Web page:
The fear is likely to endure long after the virus itself has receded. Even if we eventually pluck up the courage to hug our friends or go to the theatre, the fear has shown us what we’re really like, and the unflattering picture will be hard to forget.

I wonder what this new view of ourselves will mean for some of the big debates in ethics and law? The obvious examples are euthanasia and assisted suicide. Continue reading

Pandemic Ethics: Compulsory treatment or vaccination versus quarantine

By Thomas Douglas, Jonathan Pugh and Lisa Forsberg

Governments worldwide have responded to the Covid-19 pandemic with sweeping constraints on freedom of movement, including various forms of isolation, quarantine, and ‘lockdown’. Governments have also introduced new legal instruments to guarantee the lawfulness of their measures. In the UK, the Coronavirus Act 2020 gives the government new powers to detain individuals in order to prevent them from infecting others.

Interestingly, one measure that recent legislative changes in the UK leave off the table, at least for the time being, is the use of compulsory medical interventions—whether treatments or vaccinations. We surmise, however, that once treatments or vaccines for Covid-19 become available, there will be political interest in making them mandatory, since this may allow for the quickest and safest route out of the lockdown. In the case of vaccines, there will be a need to ensure that enough people are vaccinated to confer herd immunity. There may also be an argument for mandating vaccination of people who have contact with many others, such as teachers, retail staff and health care workers. In the case of treatments, we might hope that widespread use of anti-viral therapies will lighten the burden on the NHS by reducing the number of infected individuals who require intensive care. And there may be a need to ensure that people take the treatment even after their symptoms have resolved, to reduce their infectiousness.

From a legal point of view, there are clear barriers to compulsory treatments and vaccinations in the UK. The right of individuals with decision-making capacity to refuse any medical intervention that involves interference with their bodies is, for instance, robust and well-established in English law. This right persists even when the individual’s reasons for refusing the intervention are bizarre, irrational, or non-existent, and when the refusal would certainly lead to her death. The individual’s right to make her own medical decisions, and in particular to refuse interventions that interfere with her body, also enjoys robust protection in human rights law.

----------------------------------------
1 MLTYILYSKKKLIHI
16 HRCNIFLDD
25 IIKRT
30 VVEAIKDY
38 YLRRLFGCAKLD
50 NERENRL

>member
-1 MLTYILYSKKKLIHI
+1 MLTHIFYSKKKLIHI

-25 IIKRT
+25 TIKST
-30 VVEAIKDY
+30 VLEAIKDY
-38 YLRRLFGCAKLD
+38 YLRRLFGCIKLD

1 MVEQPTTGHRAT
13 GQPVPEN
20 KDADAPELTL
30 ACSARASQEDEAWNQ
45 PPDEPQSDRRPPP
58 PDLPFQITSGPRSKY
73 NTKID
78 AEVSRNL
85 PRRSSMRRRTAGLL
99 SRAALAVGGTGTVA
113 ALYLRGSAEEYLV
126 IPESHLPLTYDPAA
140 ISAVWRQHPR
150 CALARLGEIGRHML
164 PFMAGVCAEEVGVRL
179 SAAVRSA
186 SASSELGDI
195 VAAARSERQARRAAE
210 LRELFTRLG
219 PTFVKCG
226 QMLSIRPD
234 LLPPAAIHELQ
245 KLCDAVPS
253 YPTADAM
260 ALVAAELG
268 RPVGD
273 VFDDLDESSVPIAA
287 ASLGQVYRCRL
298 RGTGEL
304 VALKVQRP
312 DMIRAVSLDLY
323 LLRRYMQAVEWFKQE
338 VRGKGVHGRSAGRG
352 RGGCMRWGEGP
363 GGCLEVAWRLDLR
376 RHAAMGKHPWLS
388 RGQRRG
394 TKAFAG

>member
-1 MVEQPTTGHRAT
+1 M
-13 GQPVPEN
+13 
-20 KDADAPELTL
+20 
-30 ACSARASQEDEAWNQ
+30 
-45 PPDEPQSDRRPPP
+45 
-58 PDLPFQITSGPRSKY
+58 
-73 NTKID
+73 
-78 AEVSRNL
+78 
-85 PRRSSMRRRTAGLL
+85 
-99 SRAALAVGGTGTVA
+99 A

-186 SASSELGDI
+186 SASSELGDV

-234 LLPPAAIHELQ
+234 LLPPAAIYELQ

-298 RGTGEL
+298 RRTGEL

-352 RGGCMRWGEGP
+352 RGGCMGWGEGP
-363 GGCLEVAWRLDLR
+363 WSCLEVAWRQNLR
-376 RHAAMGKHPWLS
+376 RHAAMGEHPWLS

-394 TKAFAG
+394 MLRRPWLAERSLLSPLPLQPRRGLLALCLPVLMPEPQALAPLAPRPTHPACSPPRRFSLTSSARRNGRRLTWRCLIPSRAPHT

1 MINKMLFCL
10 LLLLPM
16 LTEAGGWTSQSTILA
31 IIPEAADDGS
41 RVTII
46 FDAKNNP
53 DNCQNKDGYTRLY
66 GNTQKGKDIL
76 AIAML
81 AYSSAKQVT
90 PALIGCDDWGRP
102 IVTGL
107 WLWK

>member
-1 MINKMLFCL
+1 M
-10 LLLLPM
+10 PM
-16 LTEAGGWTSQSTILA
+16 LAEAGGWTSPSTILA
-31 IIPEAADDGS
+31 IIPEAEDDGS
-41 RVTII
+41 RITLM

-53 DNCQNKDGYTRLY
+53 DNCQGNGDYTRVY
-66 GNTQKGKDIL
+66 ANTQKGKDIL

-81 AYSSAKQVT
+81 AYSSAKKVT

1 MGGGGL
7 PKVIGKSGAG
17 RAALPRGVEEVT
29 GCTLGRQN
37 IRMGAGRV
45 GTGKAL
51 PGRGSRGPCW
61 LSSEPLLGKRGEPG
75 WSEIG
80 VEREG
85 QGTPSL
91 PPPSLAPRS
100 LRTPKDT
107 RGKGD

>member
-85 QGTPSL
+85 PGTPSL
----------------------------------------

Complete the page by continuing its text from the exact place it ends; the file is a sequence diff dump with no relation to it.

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Contact-tracing apps and the future COVID-19 vaccination should be compulsory. Social, technological, and pharmacological immunisation

Written by Alberto Giubilini

Wellcome Centre for Ethics and Humanities – Oxford Uehiro Centre for Practical Ethics

University of Oxford

 

 

Main point:

Lockdown measures to contain the spread of COVID-19 have so far been compulsory in most countries. In the same way, use of contact tracing apps should be compulsory once lockdown measures are relaxed. And in the same way, vaccination should be compulsory once the COVID-19 vaccine is available.

We can think of the lockdown as a form of ‘social immunization’, of contact tracing apps as a form of ‘technological immunization’, and of course of vaccination as pharmacological immunization. The same reasons that justify compulsory lockdown also justify compulsion in the other two cases.